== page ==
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by Lucy Komisar



Zoe Lebreton, Gilles Privat, Coline Serreau in Besson's "The Caucasian Chalk Circle"

Contents: September 17, 2001:
Brecht's "Le Cercle de Craie Caucasien" (The Caucasian Chalk Circle)
Gogol's "L'Inspecteur" (The Inspector)

Molière's "Le Malade imaginaire" (The Imaginary Invalid)
Feydeau's "Un Fil a la Patte"

"Le Cercle de Craie Caucasien" (The Caucasian Chalk Circle)
by Bertolt Brecht, translated by Benno Besson and Genevieve Serreau,
directed by Benno Besson
Produced by Théâtre National de la Colline
15 rue Malte Brun, Paris (Metro Gambetta)01 4462-5252
50 F (7.62 euros) to 160 F (24.40 euros)

Benno Besson's stunning production of Brecht's The Caucasian Chalk Circle turns the actors into real-life puppets with masks and surreal mannerisms that evoke the commedia dell'arte. It is a clownish, cartoonish burlesque that dazzles in its artistry.

Brecht wrote the story in the early 40s in exile from Nazi Germany, first in Scandinavia, then in Hollywood. He meant it to be a political fable about Germany and meant it to go to Broadway. It was finally produced in 1954 at the Berliner Ensemble in East Germany.

It is Soviet Georgia after World War II. Two villages argue over who has rights to a valley, goat herders who defended it or the members of a collective farm who want to irrigate crops. A passing troupe of actors puts on a play that takes place in the previous century. The wife of the Russian governor, fleeing an insurrection, abandons her infant son to the maid. The young woman suffers frequent hardships as she carries the child over rivers and mountains to safety.

The maid, Groucha (Coline Serreau) is a simple earth mother. In June of 1944, Brecht wrote, "All of a sudden I am not satisfied more with Groucha in the CCC. She should be half-witted...a beast of burden. She should be stubborn and non-rebellious, docile and good, persistent and incorruptible,etc."

Appropriate to the symbolism, all move like puppets with rubber faces. The governor (Gilles Privat) is absurdly huge. His wife (Zoé Lebreton), with a red headdress, is grotesquely bizarre. The chorus are clownish rag dolls in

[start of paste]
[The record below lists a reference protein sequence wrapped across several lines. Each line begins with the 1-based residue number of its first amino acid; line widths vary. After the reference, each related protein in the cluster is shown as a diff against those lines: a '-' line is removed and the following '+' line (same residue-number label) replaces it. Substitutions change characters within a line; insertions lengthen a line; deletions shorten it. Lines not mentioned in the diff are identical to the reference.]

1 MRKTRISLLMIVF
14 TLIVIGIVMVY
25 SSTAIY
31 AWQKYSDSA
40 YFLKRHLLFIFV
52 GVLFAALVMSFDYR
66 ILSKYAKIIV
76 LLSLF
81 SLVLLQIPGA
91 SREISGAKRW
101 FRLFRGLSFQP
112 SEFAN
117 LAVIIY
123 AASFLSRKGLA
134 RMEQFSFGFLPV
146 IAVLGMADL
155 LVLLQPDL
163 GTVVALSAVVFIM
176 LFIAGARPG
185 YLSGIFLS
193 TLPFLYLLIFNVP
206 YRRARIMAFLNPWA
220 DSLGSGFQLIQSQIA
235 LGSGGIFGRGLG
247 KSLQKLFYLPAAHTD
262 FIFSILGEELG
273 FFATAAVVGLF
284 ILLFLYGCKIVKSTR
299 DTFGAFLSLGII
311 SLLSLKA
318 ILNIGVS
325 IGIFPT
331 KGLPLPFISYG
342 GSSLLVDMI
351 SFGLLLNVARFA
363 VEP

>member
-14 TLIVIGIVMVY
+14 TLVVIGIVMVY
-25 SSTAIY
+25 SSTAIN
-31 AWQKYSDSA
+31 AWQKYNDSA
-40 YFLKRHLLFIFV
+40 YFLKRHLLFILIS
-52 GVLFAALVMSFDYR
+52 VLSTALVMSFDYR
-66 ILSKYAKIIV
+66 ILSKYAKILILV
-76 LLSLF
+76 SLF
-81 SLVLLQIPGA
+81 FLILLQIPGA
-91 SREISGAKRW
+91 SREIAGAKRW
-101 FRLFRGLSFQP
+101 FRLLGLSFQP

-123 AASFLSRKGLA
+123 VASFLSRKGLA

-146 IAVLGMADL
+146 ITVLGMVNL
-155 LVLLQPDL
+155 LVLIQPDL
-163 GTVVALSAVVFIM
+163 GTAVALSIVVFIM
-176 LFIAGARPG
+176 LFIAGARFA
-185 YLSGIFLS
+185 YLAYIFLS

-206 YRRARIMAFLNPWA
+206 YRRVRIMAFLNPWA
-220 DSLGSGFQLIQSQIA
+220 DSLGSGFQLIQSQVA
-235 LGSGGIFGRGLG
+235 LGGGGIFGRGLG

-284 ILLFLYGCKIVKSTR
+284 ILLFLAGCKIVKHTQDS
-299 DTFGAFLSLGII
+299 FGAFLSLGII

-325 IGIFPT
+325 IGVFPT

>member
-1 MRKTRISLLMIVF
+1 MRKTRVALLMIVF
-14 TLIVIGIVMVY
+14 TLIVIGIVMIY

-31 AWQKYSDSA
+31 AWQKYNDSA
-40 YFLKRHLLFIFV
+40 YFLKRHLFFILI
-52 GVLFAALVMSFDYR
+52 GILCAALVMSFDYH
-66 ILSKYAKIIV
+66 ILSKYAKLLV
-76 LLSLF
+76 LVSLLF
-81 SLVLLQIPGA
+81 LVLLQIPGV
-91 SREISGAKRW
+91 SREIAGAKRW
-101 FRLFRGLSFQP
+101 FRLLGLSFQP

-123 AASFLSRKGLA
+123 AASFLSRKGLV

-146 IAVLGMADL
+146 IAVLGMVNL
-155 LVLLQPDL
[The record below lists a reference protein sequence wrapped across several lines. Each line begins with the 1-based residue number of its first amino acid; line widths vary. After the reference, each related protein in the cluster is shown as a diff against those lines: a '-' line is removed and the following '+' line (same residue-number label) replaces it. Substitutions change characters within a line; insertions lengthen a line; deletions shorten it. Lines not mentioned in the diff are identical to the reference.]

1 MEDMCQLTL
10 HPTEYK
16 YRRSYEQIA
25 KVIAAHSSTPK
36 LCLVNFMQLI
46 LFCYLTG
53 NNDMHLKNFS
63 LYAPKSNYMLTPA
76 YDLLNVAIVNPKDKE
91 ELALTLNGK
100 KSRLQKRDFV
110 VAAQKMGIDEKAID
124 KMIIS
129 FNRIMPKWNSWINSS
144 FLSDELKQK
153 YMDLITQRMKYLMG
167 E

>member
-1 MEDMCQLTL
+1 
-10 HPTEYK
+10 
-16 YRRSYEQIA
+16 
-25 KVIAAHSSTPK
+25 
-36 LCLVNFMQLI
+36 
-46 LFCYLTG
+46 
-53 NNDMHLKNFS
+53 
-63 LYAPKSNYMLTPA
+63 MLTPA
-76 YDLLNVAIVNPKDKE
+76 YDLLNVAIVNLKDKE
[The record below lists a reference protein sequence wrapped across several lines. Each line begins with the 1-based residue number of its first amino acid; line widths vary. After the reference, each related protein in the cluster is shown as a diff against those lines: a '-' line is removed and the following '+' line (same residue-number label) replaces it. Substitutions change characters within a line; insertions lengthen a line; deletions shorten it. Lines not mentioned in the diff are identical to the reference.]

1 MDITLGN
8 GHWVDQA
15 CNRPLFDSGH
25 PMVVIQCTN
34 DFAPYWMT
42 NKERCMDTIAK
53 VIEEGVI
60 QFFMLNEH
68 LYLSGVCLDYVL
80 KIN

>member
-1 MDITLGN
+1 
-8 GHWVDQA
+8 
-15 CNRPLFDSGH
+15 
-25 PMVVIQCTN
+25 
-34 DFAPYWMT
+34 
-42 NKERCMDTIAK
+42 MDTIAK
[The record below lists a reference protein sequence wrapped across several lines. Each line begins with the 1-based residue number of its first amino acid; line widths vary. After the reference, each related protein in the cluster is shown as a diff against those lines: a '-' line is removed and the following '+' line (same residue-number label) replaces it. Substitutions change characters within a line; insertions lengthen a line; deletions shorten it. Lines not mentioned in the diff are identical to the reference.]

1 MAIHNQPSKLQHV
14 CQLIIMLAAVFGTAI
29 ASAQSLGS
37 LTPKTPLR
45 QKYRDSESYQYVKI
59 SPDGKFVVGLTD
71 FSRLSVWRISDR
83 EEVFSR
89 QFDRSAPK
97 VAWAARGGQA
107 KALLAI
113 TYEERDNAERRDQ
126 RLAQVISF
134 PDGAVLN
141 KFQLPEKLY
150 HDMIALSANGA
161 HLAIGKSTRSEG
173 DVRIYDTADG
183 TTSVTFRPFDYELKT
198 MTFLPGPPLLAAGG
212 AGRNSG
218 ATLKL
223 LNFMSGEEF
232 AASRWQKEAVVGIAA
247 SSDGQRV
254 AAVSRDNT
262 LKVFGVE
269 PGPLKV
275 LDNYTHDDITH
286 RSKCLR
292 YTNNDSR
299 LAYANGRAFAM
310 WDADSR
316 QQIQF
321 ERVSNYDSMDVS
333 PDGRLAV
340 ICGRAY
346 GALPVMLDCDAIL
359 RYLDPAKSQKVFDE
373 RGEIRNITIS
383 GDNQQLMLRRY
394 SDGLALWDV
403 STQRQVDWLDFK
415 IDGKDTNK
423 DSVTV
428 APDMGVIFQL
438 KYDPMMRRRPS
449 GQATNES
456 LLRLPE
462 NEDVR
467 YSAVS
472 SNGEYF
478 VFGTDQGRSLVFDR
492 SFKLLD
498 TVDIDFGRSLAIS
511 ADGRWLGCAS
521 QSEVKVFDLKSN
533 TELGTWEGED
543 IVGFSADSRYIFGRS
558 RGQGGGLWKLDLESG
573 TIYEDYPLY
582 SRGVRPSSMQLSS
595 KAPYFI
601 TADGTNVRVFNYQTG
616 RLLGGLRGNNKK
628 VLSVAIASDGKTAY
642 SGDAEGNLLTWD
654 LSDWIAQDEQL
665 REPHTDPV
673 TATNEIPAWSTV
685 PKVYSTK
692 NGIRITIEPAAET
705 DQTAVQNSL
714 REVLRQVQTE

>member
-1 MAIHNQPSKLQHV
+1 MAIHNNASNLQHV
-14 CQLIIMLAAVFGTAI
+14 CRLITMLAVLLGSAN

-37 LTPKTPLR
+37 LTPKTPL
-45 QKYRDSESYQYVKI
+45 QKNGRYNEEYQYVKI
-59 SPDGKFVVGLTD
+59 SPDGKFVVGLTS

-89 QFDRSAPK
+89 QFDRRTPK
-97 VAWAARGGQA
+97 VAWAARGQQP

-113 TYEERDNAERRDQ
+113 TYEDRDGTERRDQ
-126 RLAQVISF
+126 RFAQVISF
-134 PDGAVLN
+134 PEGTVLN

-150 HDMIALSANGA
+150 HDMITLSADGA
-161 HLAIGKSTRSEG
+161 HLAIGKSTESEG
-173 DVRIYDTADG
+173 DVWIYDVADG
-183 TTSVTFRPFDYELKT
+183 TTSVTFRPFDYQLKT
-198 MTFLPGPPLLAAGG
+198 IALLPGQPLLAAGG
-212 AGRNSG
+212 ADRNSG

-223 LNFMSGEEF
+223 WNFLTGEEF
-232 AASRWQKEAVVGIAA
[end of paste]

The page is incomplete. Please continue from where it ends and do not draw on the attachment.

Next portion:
white faces and masks. Often they speak or chant in unison. Sometimes, there's the fantasy feel of a Punch and Judy show.

Events occur over a set made of crude fabric and objects. The bridge is old wood and canvas sheeting; Groucha climbs down its ropes. A river of blue silk ripples as it is flipped by players. A wood bed and a judge's chair are

When the conflict is over and all return, Groucha is not only accused of betrayal by her soldier fiancé, but the governor's wife demands the child back.

The judge orders the boy put inside a circle of chalk and invites the women standing on opposite sides to pull him to them. The argument is that as a child to the one who raises him, the earth belongs to those who cultivate
it. Besson drops the politics along with the argument over the collective farm. One is left with a morality tale and a theatrical tour de force.

"L'Inspecteur" (The Inspector)
by Nikolai Gogol, translated by André Markowicz, directed and interpreted by the Footsbarn Travelling Theatre
A tent at the Jardin des Tuileries, Paris
01 5305 1919 (Athénée Théâtre)
30 (4.57 euros) to 160 F (24.40 euros)
http://footsbarn.com/tour/index.en.html Oct - Jan tour dates and places"
Gogol's "The Inspector" in a style that combines vaudeville and circus, slapstick and buffoonery is an utter comic delight as performed by the Footsbarn Theater in a tent set up in the Tuilerie Gardens.
A scene of "The Inspector", directed and interpreted by the Footsbarn Travelling Theatre. (Photo by Jean Pierre Estournet)

This "popular theater" was started in Cornwall, England in the sixties and now is headquartered in central France where it runs a Center for Theatrical Creation and Education. Its productions tour France and Europe.

Gogol's story is perfect for its mission. It's about a corrupt Russian village that hears a rumor a government inspector is coming to check up on its leading citizens. These shady villagers figure that the only way to deal with him is bribery. A fellow shows up and is taken for "the inspector." Mayhem ensues.

Aptly, events take place to sounds of atonal circus music (by Andzrej Brych and Hanna Brych). Characters sport red clown noses and blow clown whistles. Peasants in masks and dirty rags root at a garbage can and throw snow in a pot over a fire to get water. Above them, four of the town's leaders sit in a common latrine reading a newspaper. One wipes his rear with "Le Monde." An invitation, "Voulez-vous diner avec moi ce soir?" (Want to have dinner with me") is sung to the tune of the pop song "Voulez-vous coucher avec moi ce soir?"

The townsfolk are absurdly funny. Anna, the mayor's wife, is a man in drag, terrifically played in over-the-top fashion by Paddy Hayter. The feared visitor from St. Petersburg is the West Indian Shaji Karyat Velayudhan, who immediately seizes on the opportunity to get what he can out of his "hosts." Artemi Zemlianika, the charity director, is wittily portrayed by Clémence Massart as a nasal fellow with shoulders hiked up and nervous mouth turned down.